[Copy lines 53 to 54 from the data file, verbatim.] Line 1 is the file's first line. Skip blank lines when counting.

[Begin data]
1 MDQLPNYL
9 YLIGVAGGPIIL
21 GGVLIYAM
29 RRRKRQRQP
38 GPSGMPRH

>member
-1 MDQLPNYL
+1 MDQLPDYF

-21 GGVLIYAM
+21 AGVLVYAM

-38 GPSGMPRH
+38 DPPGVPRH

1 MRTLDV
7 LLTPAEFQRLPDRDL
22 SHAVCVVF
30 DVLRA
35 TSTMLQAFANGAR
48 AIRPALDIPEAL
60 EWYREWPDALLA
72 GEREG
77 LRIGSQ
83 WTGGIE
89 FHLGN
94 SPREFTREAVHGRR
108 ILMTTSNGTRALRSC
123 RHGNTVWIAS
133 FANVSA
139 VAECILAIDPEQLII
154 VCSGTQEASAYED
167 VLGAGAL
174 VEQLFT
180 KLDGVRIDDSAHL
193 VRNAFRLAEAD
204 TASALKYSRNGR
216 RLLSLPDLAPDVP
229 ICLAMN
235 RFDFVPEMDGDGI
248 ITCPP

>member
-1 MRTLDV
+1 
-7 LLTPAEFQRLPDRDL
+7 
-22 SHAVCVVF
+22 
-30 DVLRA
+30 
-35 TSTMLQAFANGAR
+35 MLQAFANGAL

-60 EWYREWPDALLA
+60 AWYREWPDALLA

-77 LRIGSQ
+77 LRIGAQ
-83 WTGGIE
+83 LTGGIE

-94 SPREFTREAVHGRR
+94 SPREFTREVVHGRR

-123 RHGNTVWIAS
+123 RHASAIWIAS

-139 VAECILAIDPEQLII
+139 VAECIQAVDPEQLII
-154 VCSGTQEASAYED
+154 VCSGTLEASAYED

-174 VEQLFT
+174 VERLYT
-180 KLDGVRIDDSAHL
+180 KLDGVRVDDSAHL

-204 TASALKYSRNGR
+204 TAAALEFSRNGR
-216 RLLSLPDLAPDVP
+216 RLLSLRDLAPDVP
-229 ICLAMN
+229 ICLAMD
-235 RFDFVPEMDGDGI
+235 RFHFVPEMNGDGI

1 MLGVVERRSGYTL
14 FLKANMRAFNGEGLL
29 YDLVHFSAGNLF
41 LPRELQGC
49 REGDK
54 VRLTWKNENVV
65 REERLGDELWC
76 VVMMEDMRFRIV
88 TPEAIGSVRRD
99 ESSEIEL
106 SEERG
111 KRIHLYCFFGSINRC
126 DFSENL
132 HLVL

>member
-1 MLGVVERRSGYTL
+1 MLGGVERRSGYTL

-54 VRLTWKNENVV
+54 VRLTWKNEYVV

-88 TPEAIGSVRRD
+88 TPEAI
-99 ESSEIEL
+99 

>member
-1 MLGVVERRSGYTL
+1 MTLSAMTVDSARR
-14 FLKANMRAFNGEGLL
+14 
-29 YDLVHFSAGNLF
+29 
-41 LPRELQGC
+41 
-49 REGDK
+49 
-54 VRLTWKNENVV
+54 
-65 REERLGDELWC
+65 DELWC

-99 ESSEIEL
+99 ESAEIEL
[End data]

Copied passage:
+77 LRIGAQ
-83 WTGGIE